Select Committee on Science and Technology Written Evidence

Annex 1 (continued)


  Estimated baseline costs to meet current legislative and obligatory commitments (in italic font).

  Through the UK Marine Monitoring and Assessment Strategy (UKMMAS) the costs associated with marine monitoring in the UK and borne by various Government Departments, Agencies and the Devolved Administrations have been estimated at around £37 million per annum.

  Estimated cost of new monitoring requirements likely to be required in the coming years (in bold font).

  There are a number of emerging drivers which require or recommend additional marine monitoring.

  National: Firstly, the UK report Charting Progress on the status of the UK Marine Environment drew attention to the fact that in general, it was difficult to say definitively whether the status of UK marine waters were good or not because many key indicators of status were not being measured, and recommendations were made to rectify this situation. It is also desirable to harmonise data collection and storage and make the information easily accessible to stakeholders and the public.

  European and International: The recently adopted Water Framework Directive and the Draft European Marine Strategy Directive (EMSD) require monitoring programmes to show whether UK waters will achieve good environmental status. The bathing Waters Directive is being revised to include new parameters, and the OSPAR Convention is developing new indicators to show whether the seas are achieving good ecological status and are biodiverse.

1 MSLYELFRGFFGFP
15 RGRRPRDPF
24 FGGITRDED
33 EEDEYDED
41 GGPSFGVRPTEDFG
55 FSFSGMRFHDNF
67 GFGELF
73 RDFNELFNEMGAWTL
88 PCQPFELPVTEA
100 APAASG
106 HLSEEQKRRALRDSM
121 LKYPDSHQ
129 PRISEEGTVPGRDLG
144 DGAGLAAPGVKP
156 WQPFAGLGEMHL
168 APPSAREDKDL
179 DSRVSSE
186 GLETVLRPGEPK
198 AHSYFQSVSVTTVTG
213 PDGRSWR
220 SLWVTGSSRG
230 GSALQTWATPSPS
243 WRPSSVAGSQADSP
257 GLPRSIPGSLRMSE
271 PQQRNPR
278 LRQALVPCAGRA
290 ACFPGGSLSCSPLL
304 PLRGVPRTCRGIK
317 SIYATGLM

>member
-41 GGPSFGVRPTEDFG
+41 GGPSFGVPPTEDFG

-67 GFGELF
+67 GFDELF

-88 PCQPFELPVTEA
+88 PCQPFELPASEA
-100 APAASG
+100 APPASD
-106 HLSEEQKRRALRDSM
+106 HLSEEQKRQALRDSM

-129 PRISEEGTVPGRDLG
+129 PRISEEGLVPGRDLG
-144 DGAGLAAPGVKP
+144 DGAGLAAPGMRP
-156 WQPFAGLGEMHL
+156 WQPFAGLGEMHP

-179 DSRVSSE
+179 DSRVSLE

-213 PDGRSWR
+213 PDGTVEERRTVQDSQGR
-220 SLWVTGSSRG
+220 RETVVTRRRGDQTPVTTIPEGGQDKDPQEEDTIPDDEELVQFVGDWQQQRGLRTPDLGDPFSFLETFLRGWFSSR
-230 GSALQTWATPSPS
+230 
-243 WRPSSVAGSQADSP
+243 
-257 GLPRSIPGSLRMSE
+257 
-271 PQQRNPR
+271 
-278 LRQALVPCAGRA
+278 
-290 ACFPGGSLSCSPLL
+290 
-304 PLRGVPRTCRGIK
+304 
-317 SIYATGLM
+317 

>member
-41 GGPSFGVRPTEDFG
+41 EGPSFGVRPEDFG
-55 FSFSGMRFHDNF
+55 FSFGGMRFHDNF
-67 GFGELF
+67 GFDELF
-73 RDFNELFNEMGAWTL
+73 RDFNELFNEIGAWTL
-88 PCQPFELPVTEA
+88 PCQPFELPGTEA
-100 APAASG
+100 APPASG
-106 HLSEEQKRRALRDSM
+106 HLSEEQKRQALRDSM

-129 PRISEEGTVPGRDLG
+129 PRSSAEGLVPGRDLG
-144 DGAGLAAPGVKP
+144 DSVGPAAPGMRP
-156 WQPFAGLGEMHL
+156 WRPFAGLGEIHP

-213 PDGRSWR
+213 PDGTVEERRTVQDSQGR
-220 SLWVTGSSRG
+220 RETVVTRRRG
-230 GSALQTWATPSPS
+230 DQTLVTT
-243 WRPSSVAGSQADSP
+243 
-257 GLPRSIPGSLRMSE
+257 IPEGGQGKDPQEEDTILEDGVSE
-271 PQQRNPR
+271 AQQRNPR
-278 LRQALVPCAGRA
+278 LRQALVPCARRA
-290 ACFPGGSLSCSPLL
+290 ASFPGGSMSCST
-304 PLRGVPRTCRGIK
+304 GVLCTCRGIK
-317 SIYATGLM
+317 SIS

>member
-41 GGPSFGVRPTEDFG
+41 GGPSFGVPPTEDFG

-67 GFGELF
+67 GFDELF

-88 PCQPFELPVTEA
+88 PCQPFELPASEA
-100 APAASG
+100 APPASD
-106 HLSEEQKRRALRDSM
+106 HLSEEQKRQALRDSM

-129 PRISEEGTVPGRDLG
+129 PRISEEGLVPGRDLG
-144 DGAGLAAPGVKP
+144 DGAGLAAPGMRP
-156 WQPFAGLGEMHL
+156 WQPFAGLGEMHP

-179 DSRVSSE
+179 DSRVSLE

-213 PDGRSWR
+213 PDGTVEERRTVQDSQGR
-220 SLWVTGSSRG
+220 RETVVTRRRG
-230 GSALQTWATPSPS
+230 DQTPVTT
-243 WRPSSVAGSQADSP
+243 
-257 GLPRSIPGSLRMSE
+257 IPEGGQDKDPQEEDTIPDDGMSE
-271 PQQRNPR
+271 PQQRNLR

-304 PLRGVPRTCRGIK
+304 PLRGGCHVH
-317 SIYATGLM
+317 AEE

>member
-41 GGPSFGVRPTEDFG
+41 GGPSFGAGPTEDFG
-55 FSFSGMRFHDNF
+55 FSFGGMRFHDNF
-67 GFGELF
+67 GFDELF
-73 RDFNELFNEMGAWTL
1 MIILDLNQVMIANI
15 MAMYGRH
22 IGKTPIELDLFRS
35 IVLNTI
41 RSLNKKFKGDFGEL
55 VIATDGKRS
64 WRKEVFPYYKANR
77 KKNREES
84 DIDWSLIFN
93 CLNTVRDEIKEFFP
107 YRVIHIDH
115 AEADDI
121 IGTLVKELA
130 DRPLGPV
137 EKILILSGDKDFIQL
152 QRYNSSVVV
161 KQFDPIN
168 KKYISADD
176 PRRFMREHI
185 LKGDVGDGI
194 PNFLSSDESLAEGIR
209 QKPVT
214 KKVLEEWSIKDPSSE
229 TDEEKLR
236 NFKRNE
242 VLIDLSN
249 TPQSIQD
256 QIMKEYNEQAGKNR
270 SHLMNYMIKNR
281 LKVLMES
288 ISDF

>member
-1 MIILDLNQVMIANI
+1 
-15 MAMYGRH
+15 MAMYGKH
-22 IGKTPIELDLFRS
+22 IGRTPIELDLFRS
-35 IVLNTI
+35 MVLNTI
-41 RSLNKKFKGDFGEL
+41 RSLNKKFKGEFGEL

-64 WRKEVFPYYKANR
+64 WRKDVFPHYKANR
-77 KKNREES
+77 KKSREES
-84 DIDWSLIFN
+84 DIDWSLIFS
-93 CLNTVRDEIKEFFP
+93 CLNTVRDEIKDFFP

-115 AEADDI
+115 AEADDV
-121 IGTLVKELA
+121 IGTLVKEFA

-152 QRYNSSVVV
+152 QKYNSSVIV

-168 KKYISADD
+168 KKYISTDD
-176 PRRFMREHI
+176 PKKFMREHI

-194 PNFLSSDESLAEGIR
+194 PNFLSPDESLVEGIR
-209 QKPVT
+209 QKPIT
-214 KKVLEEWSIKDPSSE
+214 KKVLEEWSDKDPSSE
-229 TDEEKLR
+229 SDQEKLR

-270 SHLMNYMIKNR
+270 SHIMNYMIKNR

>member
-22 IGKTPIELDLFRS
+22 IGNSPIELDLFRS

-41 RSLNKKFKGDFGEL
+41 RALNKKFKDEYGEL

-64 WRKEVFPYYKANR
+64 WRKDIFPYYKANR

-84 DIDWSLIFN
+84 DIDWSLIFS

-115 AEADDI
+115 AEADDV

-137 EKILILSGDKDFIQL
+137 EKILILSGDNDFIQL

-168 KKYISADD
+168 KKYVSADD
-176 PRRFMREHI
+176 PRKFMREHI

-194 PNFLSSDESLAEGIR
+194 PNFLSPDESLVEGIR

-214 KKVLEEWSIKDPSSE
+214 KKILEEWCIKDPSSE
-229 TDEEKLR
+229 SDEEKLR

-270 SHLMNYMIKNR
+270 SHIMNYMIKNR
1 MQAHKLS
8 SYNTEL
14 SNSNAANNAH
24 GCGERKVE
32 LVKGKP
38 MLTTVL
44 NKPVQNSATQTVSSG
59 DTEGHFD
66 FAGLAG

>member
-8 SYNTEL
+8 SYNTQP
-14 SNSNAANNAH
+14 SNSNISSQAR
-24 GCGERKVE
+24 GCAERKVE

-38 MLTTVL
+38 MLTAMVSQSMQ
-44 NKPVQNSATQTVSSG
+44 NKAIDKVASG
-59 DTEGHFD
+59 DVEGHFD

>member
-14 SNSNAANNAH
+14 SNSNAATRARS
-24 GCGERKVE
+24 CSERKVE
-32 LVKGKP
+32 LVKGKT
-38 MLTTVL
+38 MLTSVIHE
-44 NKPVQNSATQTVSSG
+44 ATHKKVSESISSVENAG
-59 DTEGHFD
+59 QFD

New concerns such the effects of climate change, ocean acidification, noise and mapping the sea bed: The major impacts of these drivers are poorly understood and require a mix of physical, chemical and biological monitoring.

  Uncertainty in the additional costs for new marine monitoring.

  The UKMMAS Partners have been trying to build up a picture of the likely costs of the monitoring to meet the drivers and concerns listed above. However, until a consensus arises at European level and it becomes clearer exactly what is considered to be an appropriate suite of indicators to show whether the seas are achieving good environmental status, the costs will not be clear. We have therefore given a very conservative estimate of £23 million per annum assuming that a very comprehensive suite of monitoring programmes will be required starting in 2007 and the recommendations of Charting Progress are fully implemented. However, there are already indications from a number of EC Member States that less ambitious programmes may be needed to demonstrate good environmental status, and that additional comprehensive monitoring programmes under the EMSD will not be required for several years. This could mean that a figure of £10 million per annum might suffice to provide an adequate assessment of status.

How do the costs of Marine Monitoring compare with Terrestrial Monitoring?

  Current monitoring spend in the terrestrial environment is >£80 million per annum. The marine environment is far less understood and is more costly to monitor due to technological requirements and the need for seagoing vessels.

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